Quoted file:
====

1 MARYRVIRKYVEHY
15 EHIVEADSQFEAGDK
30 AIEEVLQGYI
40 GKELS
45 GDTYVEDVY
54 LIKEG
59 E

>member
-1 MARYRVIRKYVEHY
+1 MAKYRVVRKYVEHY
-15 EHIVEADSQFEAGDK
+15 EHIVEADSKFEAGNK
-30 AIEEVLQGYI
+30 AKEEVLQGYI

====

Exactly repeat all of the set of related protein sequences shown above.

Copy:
1 MARYRVIRKYVEHY
15 EHIVEADSQFEAGDK
30 AIEEVLQGYI
40 GKELS
45 GDTYVEDVY
54 LIKEG
59 E

>member
-1 MARYRVIRKYVEHY
+1 MAKYRVVRKYVEHY
-15 EHIVEADSQFEAGDK
+15 EHIVEADSKFEAGNK
-30 AIEEVLQGYI
+30 AKEEVLQGYI